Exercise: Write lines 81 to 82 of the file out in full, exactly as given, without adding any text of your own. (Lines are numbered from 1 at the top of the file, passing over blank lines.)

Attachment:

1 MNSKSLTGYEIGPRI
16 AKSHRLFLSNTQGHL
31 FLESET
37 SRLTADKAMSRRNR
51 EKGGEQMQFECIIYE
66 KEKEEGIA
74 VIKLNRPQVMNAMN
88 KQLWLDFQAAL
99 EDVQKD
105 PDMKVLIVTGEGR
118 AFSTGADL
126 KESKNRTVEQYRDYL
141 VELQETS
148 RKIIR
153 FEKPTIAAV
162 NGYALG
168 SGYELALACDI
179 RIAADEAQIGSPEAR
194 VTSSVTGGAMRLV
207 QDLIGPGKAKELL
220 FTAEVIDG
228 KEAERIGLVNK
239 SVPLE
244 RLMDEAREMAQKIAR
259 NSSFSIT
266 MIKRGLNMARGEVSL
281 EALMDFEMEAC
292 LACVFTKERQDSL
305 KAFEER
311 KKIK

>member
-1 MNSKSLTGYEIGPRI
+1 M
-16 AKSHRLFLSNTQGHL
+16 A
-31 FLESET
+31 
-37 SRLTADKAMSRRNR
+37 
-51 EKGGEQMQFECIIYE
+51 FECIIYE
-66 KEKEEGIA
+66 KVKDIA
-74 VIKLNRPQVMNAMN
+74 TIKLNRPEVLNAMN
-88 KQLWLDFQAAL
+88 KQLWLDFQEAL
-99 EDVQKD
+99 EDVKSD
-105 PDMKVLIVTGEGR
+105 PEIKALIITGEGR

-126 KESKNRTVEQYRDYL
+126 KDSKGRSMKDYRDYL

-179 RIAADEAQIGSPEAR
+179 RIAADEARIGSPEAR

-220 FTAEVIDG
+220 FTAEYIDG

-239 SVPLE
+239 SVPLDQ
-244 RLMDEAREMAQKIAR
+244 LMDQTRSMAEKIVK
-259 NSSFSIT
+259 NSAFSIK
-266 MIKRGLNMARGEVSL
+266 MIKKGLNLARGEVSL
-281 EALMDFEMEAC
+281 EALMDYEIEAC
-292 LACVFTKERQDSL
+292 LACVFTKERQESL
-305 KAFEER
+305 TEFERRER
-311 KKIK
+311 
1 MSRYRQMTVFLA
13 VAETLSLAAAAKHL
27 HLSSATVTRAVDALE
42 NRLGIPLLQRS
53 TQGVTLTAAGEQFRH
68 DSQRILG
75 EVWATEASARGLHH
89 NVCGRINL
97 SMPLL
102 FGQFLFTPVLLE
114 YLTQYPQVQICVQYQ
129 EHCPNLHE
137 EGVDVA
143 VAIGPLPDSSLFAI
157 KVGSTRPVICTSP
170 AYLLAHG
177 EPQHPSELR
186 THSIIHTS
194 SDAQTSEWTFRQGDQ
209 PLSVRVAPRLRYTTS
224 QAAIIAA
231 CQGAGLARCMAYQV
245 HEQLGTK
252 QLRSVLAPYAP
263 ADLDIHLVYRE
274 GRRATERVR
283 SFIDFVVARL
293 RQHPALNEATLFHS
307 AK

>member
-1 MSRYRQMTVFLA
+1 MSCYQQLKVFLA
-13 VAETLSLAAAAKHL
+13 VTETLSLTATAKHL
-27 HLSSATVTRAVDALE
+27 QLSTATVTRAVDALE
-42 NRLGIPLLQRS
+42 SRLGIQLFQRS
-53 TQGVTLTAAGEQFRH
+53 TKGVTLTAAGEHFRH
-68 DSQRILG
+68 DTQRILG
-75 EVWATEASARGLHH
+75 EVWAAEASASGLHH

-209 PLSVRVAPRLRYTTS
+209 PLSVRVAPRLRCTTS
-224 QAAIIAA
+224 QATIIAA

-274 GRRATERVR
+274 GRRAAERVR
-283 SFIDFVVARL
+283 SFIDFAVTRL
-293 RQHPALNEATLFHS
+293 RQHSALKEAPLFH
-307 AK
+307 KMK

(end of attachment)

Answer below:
89 NVCGRINL
97 SMPLL